PESPD'S MYTH #1: If a Student Fails, The Teacher Has Failed
I'm pretty sure the first time I heard this one was in one of my education classes back in my undergrad days, but that's so long ago and my education classes were so unmemorable that I can't swear to it. It is something every teacher has heard, though, and many teachers think they're supposed to believe it. I understand that when a workshop presenter or education professor says something like this, they are trying to make a point that any good teacher would agree with--we should do whatever we can to reach every student that we can. The problem with this cliche' is that some teachers think they must buy into it completely and that they are uncaring if they don't. And buying into this cliche' completely would be a good way to be driven out of the profession or to a nervous breakdown. No matter how good you are at something, it's hard to stick with it if you constantly feel like you're failing.
Now some people outside of the teaching profession have come to believe this myth, too--even some students. A few years ago I attended a workshop in which the presenter, a teacher-turned-college-professor told a story about a seventh grade girl with whom he had worked. The girl had refused to do a required assignment. The presenter said he tried everything he could think of to encourage her, but she wouldn't do it. Finally, he asked her why she wouldn't just give it a try. She replied, "Because if I try, it won't be very good, and I'll be a failure; but if I don't try, then you're the failure."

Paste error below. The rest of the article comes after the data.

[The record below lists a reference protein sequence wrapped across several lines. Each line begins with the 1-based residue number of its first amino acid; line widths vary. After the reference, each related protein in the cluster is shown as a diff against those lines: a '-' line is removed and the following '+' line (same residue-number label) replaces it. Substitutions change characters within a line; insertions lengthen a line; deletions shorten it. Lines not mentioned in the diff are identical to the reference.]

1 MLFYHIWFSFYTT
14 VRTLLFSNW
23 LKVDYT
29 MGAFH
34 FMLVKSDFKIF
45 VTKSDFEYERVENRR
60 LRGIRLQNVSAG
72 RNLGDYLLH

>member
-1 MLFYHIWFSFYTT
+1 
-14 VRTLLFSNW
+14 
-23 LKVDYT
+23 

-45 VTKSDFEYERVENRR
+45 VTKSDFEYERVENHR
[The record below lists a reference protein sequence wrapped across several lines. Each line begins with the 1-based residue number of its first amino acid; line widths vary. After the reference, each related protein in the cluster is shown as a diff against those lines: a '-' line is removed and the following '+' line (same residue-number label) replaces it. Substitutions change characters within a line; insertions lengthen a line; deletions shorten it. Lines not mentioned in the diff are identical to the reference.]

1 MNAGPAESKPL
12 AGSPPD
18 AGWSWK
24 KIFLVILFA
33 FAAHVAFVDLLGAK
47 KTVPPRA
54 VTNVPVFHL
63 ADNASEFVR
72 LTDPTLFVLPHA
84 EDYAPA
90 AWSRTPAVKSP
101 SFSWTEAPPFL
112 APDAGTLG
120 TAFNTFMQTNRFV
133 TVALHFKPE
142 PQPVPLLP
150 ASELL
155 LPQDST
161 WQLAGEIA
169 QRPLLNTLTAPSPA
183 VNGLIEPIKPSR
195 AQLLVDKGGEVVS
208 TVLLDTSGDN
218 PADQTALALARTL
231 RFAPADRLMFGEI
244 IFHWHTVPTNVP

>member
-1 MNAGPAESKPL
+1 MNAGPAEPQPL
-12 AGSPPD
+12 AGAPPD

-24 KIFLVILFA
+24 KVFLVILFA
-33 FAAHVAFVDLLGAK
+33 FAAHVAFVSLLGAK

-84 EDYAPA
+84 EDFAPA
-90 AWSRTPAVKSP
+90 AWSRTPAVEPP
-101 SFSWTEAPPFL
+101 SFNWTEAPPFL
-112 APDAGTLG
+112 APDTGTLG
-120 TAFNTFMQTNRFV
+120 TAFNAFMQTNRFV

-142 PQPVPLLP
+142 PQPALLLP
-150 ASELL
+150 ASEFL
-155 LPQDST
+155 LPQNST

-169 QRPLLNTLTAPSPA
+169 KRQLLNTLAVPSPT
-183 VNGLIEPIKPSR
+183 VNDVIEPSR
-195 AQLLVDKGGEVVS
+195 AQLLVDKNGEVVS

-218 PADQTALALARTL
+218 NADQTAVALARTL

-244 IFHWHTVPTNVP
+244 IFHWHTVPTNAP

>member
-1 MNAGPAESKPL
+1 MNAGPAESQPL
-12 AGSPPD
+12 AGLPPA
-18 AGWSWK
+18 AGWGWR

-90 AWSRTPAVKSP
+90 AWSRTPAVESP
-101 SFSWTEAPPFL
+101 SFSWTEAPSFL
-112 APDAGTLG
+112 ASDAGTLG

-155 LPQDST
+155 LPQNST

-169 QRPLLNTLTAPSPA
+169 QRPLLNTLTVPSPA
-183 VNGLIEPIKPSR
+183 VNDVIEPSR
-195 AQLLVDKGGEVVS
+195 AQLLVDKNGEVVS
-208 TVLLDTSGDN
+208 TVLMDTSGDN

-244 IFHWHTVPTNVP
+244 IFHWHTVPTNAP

I'm not sure which is worse: the fact that this myth has become so widespread that some kids believe it, or the fact that so many teachers at that workshop nodded their head in agreement with the young girl. Here was a case where the teacher did everything a good teacher should do. He gave that student every opportunity to try to be successful. If this sounds harsh, I'm sorry, but that young girl had it backwards--the teacher was not the failure; she was.
This story points out how harmful it can be when teachers and schools take upon themselves responsibilities that are actually the students. It IS our responsibility to give kids opportunities. It is also our responsibility to do whatever we can to motivate and encourage them, and I have read some blogs by teachers who seem incredibly gifted at this. It is my personal belief that it's my responsibility to make it possible for every student I have to be successful. However, it IS DEFINITELY NOT our responsibility to MAKE THEM learn. At some point, students have to make the decision to do that themselves. One of the biggest problems in education today is the accepted idea that the primary responsibility for learning lies with somebody other than the student.
If you give me a difficult job to do, but a job that I am capable of doing; and you make it clear to me that it is my responsibility, I'm going to get that job done. On the other hand, if you give me subtle messages that it's really somebody else's fault if I fail, there's a much greater chance that I'll fail. Yet that is the message that many kids are getting today, and it's one reason why so many public school kids are non-performers. We need to make it crystal clear that when a student fails because he didn't try, there is only one person at whom fingers are going to be pointed, and that person is not going to be the teacher. We need to make it clear that students, more than anyone else, are responsible for their own learning.